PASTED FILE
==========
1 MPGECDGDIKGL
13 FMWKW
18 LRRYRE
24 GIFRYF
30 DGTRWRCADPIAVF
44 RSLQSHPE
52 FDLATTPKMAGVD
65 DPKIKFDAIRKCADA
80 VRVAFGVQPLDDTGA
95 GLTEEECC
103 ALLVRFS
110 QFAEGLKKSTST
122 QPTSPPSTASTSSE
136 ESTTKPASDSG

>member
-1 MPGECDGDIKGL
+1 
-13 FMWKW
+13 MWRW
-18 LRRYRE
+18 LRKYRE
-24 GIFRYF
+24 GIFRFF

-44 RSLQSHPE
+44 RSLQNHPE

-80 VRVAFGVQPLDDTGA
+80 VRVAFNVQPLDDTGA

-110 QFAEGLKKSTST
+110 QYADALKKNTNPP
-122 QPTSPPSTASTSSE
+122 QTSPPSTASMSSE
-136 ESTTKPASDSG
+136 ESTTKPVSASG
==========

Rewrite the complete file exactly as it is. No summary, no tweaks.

1 MPGECDGDIKGL
13 FMWKW
18 LRRYRE
24 GIFRYF
30 DGTRWRCADPIAVF
44 RSLQSHPE
52 FDLATTPKMAGVD
65 DPKIKFDAIRKCADA
80 VRVAFGVQPLDDTGA
95 GLTEEECC
103 ALLVRFS
110 QFAEGLKKSTST
122 QPTSPPSTASTSSE
136 ESTTKPASDSG

>member
-1 MPGECDGDIKGL
+1 
-13 FMWKW
+13 MWRW
-18 LRRYRE
+18 LRKYRE
-24 GIFRYF
+24 GIFRFF

-44 RSLQSHPE
+44 RSLQNHPE

-80 VRVAFGVQPLDDTGA
+80 VRVAFNVQPLDDTGA

-110 QFAEGLKKSTST
+110 QYADALKKNTNPP
-122 QPTSPPSTASTSSE
+122 QTSPPSTASMSSE
-136 ESTTKPASDSG
+136 ESTTKPVSASG